The Riot Begins

As a hot and muggy Monday morning dawned on July 13, 1863, a large crowd of New York working people moved uptown, gathering workers from workshops and factories along the way. German-speaking artisans and native-born Protestant journeymen (many of them volunteer firemen, a powerful political and organizational force in the city) marched alongside working-class Irish laborers; women joined with men. They banded together to express their collective outrage at the new draft law. Once they reached the Provost Marshall's office on 46th Street and Third Avenue, the scene of Saturday's first draft lottery, the crowd attacked the building, setting it on fire.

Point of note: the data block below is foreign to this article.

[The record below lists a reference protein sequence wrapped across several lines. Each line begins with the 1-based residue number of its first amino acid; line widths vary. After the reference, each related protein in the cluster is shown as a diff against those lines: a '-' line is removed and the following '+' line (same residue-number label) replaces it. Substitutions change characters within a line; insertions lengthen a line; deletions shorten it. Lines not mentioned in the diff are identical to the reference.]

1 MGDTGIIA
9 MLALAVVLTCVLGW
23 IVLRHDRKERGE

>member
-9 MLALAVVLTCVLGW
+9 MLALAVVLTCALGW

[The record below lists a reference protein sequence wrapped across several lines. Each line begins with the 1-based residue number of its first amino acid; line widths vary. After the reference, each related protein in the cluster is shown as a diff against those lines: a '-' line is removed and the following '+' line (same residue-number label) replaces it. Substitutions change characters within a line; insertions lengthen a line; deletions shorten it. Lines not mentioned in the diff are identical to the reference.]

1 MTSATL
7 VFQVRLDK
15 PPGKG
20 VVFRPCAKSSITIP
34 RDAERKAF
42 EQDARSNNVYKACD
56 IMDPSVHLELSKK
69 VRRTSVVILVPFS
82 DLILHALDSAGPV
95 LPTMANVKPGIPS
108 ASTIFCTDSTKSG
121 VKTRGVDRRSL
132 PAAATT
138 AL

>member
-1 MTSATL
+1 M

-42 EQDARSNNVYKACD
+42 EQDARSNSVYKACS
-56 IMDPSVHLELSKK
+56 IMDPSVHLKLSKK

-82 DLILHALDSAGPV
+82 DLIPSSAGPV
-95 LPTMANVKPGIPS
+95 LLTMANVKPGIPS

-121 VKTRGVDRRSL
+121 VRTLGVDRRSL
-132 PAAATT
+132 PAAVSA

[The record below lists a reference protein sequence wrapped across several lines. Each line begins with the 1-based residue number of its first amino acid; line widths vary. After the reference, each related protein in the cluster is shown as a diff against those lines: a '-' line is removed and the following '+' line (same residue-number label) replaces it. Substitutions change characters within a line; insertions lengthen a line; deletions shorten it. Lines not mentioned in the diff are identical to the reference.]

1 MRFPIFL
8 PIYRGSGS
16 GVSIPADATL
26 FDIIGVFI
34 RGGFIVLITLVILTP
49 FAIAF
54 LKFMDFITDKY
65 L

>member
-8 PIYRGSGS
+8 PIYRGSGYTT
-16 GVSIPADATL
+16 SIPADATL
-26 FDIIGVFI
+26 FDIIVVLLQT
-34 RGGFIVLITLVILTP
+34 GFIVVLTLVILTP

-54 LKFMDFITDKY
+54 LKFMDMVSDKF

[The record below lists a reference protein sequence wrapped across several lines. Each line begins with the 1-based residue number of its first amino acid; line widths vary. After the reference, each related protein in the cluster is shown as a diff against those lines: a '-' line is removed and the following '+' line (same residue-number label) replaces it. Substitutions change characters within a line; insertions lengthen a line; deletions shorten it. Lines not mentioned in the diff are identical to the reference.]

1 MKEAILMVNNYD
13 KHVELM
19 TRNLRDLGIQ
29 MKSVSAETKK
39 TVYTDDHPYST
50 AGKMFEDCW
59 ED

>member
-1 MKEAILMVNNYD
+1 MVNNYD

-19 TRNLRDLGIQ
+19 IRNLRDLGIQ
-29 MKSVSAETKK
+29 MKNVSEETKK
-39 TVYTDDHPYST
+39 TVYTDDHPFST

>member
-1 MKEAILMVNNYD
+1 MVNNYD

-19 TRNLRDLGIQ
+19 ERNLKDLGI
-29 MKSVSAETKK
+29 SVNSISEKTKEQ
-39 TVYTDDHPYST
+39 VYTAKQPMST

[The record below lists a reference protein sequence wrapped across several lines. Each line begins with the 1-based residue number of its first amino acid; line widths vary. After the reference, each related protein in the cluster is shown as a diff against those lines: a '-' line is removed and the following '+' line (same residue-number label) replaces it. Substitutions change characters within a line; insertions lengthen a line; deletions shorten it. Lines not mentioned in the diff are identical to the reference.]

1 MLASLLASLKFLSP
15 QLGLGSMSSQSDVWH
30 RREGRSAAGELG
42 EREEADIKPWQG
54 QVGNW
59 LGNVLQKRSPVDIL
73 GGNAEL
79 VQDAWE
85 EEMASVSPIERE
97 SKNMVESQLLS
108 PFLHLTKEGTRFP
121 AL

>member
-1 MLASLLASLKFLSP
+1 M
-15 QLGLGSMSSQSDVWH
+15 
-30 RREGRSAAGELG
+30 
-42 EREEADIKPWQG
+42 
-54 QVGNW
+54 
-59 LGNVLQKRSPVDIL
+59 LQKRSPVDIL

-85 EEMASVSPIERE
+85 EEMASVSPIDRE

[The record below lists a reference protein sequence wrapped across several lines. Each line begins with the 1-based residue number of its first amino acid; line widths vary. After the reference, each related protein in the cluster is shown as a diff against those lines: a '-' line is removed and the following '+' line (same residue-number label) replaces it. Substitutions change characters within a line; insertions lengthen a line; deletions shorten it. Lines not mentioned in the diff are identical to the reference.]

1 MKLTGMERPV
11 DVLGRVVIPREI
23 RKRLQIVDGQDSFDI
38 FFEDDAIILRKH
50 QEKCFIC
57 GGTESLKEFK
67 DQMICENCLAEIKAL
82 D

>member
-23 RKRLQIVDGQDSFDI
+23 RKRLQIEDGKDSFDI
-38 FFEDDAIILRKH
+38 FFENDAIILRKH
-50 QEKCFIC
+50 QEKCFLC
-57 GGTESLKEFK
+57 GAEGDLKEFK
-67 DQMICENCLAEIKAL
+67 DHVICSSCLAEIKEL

The crowd quickly moved beyond the initial target of its ire: the draft office. By Monday evening militant protest against the draft law had been transformed into a series of violent attacks on a broad range of human and institutional targets that quickly escalated into confrontations between groups of rioters-- overwhelmingly poor, Irish workers-- and the beleaguered civil authorities. Over the course of the next three days bloody street battles raged across New York City's rich and poor neighborhoods. Before peace was finally restored with the arrival of federal troops (many directly from the battlefield at Gettysburg) on Thursday, July 16, New York City's draft riot would become the nation's single most violent civil disorder, with more lives lost than in any other instance of urban domestic violence in American history.

A City Divided